There still remains great uncertainty with travel restrictions in coming months, plus difficulties in Belarus getting the biometric information required for travel. Despite the vaccination rollout in the UK, the vaccination programme in Belarus is a very different picture. Given we are only a few months away from August, sadly we have had to decide that the visit will not be going ahead this summer, as it will still not be possible for the group to leave Belarus and travel to Scotland. The charity has sufficient funds for next year’s visit, and we look forward to welcoming our group of children in 2022 .

In the meantime, the children and their families are facing their usual hardships, compounded by covid, and they still greatly need our support. Our charity’s wonderful translators, Luda and Lena, are organising something nice for the group in the spring and summer, in Klimivichi. We will be able to use some of the funds to do this, and we will let everyone know exactly what is organised as soon as we know. Undoubtedly the children will be missing each other, so this will be an opportunity to bring them together.

I know the children are very much in your thoughts, and we really wish we could be delivering happier news. Let’s hope that the vaccination rollout in Belarus improves throughout the year. And let’s all look forward to welcoming the children back in summer 2022.

The Trustees     


The world’s worst nuclear accident happened on 26 April 1986 at the Chernobyl nuclear power station in Ukraine. Highly radioactive uranium and graphite were expelled into the atmosphere. The Russian government permitted a censorship over the media, stopping the flow of information to the rest of the world. They increased the acceptable levels of radioactivity that people could be exposed to, for economic reasons, reducing the number of people needing to be evacuated.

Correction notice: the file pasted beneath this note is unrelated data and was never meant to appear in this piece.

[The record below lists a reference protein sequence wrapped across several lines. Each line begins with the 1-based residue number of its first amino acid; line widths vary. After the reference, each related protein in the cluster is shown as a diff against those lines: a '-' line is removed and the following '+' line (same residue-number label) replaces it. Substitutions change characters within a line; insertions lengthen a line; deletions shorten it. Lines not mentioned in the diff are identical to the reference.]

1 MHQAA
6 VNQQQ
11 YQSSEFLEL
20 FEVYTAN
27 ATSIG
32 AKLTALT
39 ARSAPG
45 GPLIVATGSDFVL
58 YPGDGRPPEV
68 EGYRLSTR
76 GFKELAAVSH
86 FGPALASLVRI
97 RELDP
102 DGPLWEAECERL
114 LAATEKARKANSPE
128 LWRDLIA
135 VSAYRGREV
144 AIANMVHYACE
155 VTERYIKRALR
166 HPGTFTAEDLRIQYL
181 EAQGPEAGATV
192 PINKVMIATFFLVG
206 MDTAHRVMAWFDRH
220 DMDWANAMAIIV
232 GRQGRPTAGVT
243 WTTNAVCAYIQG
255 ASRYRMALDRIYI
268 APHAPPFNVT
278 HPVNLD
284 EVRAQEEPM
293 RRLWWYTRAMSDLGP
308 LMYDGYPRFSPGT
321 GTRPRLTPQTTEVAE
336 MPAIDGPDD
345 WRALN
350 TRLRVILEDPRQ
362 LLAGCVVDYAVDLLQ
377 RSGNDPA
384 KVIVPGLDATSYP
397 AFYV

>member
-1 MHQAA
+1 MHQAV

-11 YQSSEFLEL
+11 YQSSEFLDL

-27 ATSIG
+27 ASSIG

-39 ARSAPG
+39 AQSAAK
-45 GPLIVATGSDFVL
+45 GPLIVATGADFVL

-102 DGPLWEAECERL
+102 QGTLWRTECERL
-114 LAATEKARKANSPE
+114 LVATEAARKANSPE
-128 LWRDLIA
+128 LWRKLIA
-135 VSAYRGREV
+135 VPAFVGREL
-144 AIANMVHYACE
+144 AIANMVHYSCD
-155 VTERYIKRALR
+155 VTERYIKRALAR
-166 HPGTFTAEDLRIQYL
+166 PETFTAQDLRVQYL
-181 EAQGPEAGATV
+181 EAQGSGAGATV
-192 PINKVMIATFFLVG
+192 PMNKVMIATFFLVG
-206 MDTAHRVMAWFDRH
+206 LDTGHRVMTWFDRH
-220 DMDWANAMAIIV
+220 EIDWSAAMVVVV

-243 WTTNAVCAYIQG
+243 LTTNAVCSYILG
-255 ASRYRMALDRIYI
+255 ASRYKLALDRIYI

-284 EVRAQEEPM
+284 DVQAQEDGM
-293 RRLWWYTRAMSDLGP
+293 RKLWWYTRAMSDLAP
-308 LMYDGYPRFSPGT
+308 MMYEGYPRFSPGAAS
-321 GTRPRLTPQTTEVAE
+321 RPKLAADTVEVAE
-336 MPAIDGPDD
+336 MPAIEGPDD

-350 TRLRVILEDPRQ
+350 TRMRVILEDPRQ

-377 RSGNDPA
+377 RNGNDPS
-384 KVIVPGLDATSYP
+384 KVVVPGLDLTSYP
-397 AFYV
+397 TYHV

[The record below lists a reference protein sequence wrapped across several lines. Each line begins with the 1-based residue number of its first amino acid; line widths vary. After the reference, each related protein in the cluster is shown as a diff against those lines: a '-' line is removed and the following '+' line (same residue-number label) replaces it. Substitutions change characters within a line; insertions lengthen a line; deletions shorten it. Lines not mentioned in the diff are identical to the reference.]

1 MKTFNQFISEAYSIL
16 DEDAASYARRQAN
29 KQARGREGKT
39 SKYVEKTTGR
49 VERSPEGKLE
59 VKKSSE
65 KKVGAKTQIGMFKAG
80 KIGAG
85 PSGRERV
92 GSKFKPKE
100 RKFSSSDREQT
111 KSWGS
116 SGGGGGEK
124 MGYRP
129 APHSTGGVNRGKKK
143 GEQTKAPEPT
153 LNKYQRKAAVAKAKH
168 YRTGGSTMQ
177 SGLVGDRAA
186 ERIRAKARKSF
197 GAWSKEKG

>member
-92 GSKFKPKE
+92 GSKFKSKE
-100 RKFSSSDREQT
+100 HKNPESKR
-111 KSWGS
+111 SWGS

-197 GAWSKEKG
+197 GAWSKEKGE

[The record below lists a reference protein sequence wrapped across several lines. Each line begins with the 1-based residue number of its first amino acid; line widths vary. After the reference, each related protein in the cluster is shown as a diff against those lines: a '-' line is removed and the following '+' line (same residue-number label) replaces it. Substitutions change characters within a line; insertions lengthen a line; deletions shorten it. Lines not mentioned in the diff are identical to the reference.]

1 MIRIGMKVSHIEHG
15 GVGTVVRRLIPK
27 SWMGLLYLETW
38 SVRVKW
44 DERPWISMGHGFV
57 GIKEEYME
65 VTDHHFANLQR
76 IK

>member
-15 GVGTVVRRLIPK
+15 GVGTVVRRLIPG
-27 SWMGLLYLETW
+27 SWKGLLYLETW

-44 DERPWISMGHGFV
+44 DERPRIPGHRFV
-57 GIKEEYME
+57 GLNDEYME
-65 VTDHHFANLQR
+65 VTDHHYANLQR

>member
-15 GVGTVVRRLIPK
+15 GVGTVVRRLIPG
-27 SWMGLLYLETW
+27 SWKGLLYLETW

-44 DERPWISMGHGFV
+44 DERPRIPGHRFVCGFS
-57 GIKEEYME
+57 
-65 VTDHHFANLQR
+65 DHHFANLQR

Children at Biometrics

Of the country’s prime farmland, 25% has become nuclear wasteland. As a result, over 800,000 children in Belarus and 380,000 Ukrainian children are at risk of contracting cancer or leukaemia. Belarus has become a zone of international ecological disaster, as its people were exposed to radioactivity 90 times greater than that from the Hiroshima atomic bomb.

Chernobyl’s Angels of Hope, Biggar are a charity that provide a month of love and care each year to children affected by the Chernobyl Nuclear Disaster. Affected children aged around 8 years old from Belarus come over to Biggar, South Lanarkshire, Scotland to live in a loving home for a month, breathing clean air, eating fresh wholesome food, and sharing family life.. The children travel with 2 interpreters who remain in Scotland with the children for the duration of their stay.

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